"Surge in Off-Roading Stirs Dust and Debate in West"



J

JP

Guest
Nowhere in the article is any mention of a mountain biker.
The picture acompanying the article is of a dirt bike.
Every incident described involved an ATV.


A little excerpt, unedited............

"Forty years ago when I was out cowboying I never saw a soul," said Heidi
Redd, who operates the
Dugout Ranch near Canyonlands National Park in southeastern Utah. "Now it's
at a point where you
realize the public land is not yours, you're just one of the users. And
whether it's A.T.V.'s, horses or climbers, it's a traffic jam."
Any user can contribute to the traffic jam, but the off-highway vehicles do
damage disproportionate to their numbers.
In addition to loud engines, they have soft tires and deep treads that bite
more deeply than a foot or a hoof.
When they go off-trail, consequences often follow: erosion, destruction of
fragile desert soils or historical artifacts, and disturbance of wildlife
habitats.


Mike Vandeman adds to his collection of phony documentation and false
conclusion with this post
again living up to his reputation as a pseudo-scholar and a prevaricator.


JP
 
P

pmh

Guest
"...a point where you realize the public land is not yours, you're
just one of the users."

This, obviously, is some new and subtle use of the word "public" that
I was previously not aware of!

PMH
 
M

Mike Vandeman

Guest
On Sat, 26 Jan 2008 14:34:34 GMT, "JP" <[email protected]> wrote:

>Nowhere in the article is any mention of a mountain biker.
>The picture acompanying the article is of a dirt bike.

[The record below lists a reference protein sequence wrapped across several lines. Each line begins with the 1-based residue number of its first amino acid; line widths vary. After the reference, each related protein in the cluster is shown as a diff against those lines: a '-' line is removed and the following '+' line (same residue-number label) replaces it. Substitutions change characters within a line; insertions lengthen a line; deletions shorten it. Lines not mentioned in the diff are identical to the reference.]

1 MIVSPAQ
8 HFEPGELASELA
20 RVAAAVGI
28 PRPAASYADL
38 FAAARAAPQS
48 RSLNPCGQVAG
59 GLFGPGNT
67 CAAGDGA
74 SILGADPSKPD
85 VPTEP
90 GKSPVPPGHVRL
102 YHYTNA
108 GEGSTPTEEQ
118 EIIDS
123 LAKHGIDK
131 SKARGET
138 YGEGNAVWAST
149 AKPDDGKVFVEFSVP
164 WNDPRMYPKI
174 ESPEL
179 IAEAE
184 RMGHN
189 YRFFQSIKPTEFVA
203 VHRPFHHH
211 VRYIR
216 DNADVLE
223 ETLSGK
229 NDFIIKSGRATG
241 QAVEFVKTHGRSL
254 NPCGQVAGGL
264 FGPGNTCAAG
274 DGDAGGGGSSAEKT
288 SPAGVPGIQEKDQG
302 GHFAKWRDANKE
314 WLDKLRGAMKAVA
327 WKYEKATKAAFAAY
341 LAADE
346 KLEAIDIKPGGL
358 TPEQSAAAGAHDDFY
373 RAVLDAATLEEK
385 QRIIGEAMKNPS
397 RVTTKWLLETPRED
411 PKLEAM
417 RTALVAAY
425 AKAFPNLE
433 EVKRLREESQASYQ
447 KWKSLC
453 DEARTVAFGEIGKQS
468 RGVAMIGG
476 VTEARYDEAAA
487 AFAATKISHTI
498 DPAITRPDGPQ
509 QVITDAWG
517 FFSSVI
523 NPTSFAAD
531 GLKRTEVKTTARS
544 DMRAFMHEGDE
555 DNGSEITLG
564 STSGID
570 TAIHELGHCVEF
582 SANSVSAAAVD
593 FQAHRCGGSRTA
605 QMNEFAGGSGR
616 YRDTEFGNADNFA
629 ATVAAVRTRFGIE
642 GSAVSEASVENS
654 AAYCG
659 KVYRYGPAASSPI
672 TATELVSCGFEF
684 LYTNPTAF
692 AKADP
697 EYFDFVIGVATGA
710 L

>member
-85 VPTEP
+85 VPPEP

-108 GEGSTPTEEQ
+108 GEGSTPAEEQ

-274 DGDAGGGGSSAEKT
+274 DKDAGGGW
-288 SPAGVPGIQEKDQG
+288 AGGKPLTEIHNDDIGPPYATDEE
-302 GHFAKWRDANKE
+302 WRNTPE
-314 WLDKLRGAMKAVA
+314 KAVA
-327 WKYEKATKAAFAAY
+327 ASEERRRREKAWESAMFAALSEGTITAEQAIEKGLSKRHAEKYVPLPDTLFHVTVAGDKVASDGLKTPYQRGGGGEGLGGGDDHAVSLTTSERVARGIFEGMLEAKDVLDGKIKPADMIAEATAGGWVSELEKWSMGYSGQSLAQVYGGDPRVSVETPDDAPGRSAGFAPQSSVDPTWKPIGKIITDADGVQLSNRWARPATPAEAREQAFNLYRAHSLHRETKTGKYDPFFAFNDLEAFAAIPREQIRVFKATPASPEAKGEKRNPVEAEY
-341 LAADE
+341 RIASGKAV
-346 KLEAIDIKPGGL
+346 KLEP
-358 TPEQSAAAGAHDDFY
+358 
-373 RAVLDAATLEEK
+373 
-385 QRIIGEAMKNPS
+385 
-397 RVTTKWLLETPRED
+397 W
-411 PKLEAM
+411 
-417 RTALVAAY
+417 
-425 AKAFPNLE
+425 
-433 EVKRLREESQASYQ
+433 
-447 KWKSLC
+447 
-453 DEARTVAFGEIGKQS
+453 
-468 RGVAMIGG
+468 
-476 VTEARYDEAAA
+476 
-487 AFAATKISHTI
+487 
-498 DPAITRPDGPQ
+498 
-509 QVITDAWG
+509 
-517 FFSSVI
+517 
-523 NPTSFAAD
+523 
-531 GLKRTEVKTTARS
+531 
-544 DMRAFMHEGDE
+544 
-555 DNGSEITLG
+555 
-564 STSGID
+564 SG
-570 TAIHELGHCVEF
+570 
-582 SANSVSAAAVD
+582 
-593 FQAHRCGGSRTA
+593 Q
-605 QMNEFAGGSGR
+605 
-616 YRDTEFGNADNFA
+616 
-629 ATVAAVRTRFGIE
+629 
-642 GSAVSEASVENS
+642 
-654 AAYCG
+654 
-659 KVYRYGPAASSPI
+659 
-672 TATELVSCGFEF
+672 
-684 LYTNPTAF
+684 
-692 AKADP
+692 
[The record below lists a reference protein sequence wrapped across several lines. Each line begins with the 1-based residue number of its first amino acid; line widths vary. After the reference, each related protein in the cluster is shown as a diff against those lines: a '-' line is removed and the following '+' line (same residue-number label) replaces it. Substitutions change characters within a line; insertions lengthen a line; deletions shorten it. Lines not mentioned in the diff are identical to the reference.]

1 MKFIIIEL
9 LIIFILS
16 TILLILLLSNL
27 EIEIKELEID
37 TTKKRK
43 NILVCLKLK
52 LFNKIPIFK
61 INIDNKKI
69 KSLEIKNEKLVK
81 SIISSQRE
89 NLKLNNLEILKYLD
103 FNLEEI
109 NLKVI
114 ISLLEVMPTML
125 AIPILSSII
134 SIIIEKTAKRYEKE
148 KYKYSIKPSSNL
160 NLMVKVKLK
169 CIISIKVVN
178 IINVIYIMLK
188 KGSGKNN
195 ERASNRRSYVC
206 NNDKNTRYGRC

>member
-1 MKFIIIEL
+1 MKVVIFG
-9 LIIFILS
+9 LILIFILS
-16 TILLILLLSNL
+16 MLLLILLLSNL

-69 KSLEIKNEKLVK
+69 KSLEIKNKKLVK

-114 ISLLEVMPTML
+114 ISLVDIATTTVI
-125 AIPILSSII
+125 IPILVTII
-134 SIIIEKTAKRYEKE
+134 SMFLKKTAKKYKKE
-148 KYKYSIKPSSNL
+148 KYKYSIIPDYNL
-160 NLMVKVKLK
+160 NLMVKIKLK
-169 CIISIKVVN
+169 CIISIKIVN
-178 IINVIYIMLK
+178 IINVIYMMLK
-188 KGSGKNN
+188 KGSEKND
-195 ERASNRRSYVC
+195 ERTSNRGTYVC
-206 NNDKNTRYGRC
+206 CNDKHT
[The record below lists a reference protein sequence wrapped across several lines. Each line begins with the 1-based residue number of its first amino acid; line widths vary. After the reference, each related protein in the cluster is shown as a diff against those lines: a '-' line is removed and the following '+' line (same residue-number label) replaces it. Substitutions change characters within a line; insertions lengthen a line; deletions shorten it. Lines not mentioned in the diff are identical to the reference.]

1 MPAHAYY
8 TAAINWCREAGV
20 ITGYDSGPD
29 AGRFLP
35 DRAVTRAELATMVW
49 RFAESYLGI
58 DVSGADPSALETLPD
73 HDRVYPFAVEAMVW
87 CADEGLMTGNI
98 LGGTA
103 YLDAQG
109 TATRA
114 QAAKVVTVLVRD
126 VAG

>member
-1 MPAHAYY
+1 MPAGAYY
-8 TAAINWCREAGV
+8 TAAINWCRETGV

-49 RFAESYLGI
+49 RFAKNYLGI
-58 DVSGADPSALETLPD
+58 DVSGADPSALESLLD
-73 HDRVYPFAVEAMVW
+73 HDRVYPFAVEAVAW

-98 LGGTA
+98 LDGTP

>Every incident described involved an ATV.


" avid mountain biker". DUH!

>A little excerpt, unedited............
>
>"Forty years ago when I was out cowboying I never saw a soul," said Heidi
>Redd, who operates the
>Dugout Ranch near Canyonlands National Park in southeastern Utah. "Now it's
>at a point where you
>realize the public land is not yours, you're just one of the users. And
>whether it's A.T.V.'s, horses or climbers, it's a traffic jam."
>Any user can contribute to the traffic jam, but the off-highway vehicles do
>damage disproportionate to their numbers.
>In addition to loud engines, they have soft tires and deep treads that bite
>more deeply than a foot or a hoof.
>When they go off-trail, consequences often follow: erosion, destruction of
>fragile desert soils or historical artifacts, and disturbance of wildlife
>habitats.
>
>
> Mike Vandeman adds to his collection of phony documentation and false
>conclusion with this post
>again living up to his reputation as a pseudo-scholar and a prevaricator.
>
>
>JP
>

--
I am working on creating wildlife habitat that is off-limits to
humans ("pure habitat"). Want to help? (I spent the previous 8
years fighting auto dependence and road construction.)

Please don't put a cell phone next to any part of your body that you are fond of!

http://home.pacbell.net/mjvande